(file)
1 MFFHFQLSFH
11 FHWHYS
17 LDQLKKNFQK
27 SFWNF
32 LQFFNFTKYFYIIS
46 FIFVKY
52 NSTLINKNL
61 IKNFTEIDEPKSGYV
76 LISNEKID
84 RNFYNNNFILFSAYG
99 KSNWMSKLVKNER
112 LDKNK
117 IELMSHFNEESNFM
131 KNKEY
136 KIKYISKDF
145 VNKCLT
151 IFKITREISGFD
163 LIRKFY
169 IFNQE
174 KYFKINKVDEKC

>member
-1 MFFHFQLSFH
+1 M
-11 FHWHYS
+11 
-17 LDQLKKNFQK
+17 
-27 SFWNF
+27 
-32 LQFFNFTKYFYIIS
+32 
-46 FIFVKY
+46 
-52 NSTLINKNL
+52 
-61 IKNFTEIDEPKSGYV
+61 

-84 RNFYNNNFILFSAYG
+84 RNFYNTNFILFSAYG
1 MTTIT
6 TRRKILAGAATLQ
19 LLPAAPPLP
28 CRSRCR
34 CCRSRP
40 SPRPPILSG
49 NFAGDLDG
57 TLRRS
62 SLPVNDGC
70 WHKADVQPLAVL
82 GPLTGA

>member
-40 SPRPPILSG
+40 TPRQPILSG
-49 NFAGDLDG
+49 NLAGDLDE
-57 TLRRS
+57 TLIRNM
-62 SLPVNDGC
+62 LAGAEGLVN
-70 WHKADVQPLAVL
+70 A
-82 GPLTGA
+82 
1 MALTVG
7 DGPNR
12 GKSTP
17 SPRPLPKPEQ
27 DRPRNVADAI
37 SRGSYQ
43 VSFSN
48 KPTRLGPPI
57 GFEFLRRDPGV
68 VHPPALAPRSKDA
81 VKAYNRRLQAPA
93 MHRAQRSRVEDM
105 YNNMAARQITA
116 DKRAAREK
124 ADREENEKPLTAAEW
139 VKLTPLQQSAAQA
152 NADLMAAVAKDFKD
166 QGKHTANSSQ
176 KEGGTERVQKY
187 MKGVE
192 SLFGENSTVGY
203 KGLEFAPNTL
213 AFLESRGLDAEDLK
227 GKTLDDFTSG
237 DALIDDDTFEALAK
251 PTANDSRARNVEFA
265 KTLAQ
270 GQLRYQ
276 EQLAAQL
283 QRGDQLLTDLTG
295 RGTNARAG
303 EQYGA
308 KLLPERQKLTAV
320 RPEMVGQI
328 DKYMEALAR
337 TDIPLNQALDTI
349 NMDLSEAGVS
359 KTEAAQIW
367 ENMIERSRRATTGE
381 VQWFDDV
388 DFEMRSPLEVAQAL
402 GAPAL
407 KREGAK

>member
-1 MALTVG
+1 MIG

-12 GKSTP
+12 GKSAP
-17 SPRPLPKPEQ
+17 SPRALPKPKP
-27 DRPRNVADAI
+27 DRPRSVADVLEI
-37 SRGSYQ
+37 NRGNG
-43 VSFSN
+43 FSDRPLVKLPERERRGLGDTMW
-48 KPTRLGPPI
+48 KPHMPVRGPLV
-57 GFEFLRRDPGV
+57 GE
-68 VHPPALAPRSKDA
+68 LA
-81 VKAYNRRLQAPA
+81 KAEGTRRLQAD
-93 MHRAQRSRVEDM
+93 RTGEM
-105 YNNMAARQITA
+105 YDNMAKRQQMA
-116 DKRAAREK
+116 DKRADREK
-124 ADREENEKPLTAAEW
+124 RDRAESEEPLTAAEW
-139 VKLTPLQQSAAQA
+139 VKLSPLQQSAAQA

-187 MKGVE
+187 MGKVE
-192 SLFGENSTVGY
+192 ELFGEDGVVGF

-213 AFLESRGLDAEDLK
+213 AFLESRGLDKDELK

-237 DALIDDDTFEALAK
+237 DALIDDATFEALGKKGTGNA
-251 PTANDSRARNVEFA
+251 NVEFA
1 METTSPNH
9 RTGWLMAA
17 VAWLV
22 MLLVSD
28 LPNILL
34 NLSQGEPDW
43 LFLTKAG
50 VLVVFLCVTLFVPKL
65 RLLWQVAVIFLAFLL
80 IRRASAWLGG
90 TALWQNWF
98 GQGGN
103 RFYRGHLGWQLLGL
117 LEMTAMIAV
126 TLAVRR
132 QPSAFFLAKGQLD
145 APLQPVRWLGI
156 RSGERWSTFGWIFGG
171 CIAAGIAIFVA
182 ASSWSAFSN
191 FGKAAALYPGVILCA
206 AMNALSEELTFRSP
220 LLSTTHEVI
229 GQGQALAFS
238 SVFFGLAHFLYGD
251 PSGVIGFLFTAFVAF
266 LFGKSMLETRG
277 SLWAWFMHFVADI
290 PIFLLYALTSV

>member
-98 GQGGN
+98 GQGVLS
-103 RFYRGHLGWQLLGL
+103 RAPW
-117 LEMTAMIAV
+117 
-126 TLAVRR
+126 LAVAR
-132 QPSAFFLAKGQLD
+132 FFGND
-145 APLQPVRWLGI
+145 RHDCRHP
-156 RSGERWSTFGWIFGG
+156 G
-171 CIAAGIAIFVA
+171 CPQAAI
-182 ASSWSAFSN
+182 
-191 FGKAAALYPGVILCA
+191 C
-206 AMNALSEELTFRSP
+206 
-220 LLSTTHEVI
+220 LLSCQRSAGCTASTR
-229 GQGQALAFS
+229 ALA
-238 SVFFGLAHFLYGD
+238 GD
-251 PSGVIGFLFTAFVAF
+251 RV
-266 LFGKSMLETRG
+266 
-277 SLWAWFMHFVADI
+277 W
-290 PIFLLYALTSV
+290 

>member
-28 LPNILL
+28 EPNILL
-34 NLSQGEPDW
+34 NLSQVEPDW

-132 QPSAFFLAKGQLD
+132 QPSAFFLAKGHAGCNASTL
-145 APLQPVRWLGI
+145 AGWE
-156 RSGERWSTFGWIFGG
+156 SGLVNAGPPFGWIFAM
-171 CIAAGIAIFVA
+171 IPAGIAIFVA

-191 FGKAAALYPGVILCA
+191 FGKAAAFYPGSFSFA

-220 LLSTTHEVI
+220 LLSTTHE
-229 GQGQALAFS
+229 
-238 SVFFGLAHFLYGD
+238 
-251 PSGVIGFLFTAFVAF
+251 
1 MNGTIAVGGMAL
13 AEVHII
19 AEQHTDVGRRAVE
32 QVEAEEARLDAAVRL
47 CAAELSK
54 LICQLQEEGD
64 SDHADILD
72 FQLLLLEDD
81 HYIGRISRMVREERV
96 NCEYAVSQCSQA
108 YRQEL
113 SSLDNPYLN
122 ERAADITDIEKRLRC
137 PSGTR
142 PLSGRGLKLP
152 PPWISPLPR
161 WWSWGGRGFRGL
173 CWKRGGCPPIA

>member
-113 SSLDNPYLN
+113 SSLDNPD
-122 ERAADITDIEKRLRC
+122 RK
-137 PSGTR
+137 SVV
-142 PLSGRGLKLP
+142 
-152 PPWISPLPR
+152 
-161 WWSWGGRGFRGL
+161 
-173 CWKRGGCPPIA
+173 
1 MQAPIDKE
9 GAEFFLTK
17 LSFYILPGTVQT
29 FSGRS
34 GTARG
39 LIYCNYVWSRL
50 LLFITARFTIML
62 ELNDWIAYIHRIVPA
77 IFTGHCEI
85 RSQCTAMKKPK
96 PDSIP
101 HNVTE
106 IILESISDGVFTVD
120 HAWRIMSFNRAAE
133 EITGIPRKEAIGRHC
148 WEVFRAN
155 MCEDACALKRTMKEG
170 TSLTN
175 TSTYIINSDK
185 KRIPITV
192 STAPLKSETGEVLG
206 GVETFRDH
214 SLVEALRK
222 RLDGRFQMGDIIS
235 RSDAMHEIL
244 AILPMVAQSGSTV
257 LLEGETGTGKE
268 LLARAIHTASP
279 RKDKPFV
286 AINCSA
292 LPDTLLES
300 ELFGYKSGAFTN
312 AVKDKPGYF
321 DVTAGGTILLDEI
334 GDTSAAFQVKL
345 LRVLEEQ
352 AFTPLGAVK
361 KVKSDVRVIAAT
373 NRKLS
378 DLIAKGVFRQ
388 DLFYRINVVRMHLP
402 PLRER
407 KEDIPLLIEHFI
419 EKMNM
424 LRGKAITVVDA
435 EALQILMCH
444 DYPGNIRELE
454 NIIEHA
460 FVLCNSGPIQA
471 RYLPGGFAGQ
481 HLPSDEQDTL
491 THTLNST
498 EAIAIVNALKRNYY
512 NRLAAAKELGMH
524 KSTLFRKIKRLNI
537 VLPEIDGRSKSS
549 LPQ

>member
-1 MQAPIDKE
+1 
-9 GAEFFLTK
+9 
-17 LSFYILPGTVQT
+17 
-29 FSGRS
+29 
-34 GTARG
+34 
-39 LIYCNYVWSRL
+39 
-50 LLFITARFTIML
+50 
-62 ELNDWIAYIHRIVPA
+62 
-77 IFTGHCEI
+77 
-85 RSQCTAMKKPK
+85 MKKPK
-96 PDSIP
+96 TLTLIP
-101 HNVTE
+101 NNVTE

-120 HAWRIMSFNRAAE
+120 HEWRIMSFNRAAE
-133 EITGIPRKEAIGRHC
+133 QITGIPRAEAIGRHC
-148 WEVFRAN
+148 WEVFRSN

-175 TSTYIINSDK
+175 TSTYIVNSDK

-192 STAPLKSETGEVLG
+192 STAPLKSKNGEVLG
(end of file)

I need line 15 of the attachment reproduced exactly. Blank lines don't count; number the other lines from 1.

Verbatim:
136 KIKYISKDF